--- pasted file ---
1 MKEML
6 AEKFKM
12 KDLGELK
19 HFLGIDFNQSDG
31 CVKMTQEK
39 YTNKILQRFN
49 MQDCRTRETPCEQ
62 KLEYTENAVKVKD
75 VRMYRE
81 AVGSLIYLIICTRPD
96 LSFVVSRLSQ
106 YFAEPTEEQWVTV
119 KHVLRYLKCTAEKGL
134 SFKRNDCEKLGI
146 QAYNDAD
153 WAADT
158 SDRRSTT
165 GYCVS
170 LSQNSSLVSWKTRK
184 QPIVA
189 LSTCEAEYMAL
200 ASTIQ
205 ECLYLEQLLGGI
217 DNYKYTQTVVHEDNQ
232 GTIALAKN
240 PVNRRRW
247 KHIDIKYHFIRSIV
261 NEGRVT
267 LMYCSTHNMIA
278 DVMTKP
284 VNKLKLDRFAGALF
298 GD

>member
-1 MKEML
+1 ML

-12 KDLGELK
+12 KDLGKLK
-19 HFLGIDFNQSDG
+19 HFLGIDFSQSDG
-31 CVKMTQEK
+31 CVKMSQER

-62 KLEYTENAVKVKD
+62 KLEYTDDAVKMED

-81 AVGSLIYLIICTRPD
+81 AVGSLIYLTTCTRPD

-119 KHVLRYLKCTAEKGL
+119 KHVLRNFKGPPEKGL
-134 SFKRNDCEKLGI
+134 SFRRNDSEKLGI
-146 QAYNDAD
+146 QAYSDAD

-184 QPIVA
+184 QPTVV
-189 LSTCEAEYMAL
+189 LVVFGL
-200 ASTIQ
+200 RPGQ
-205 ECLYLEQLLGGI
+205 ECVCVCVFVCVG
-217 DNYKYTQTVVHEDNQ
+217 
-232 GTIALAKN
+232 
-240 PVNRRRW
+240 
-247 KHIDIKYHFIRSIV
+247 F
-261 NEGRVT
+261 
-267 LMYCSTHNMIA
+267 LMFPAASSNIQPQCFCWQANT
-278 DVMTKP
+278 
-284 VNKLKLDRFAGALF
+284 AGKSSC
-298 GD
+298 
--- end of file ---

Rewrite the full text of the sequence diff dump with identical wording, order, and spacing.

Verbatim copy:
1 MKEML
6 AEKFKM
12 KDLGELK
19 HFLGIDFNQSDG
31 CVKMTQEK
39 YTNKILQRFN
49 MQDCRTRETPCEQ
62 KLEYTENAVKVKD
75 VRMYRE
81 AVGSLIYLIICTRPD
96 LSFVVSRLSQ
106 YFAEPTEEQWVTV
119 KHVLRYLKCTAEKGL
134 SFKRNDCEKLGI
146 QAYNDAD
153 WAADT
158 SDRRSTT
165 GYCVS
170 LSQNSSLVSWKTRK
184 QPIVA
189 LSTCEAEYMAL
200 ASTIQ
205 ECLYLEQLLGGI
217 DNYKYTQTVVHEDNQ
232 GTIALAKN
240 PVNRRRW
247 KHIDIKYHFIRSIV
261 NEGRVT
267 LMYCSTHNMIA
278 DVMTKP
284 VNKLKLDRFAGALF
298 GD

>member
-1 MKEML
+1 ML

-12 KDLGELK
+12 KDLGKLK
-19 HFLGIDFNQSDG
+19 HFLGIDFSQSDG
-31 CVKMTQEK
+31 CVKMSQER

-62 KLEYTENAVKVKD
+62 KLEYTDDAVKMED

-81 AVGSLIYLIICTRPD
+81 AVGSLIYLTTCTRPD

-119 KHVLRYLKCTAEKGL
+119 KHVLRNFKGPPEKGL
-134 SFKRNDCEKLGI
+134 SFRRNDSEKLGI
-146 QAYNDAD
+146 QAYSDAD

-184 QPIVA
+184 QPTVV
-189 LSTCEAEYMAL
+189 LVVFGL
-200 ASTIQ
+200 RPGQ
-205 ECLYLEQLLGGI
+205 ECVCVCVFVCVG
-217 DNYKYTQTVVHEDNQ
+217 
-232 GTIALAKN
+232 
-240 PVNRRRW
+240 
-247 KHIDIKYHFIRSIV
+247 F
-261 NEGRVT
+261 
-267 LMYCSTHNMIA
+267 LMFPAASSNIQPQCFCWQANT
-278 DVMTKP
+278 
-284 VNKLKLDRFAGALF
+284 AGKSSC
-298 GD
+298 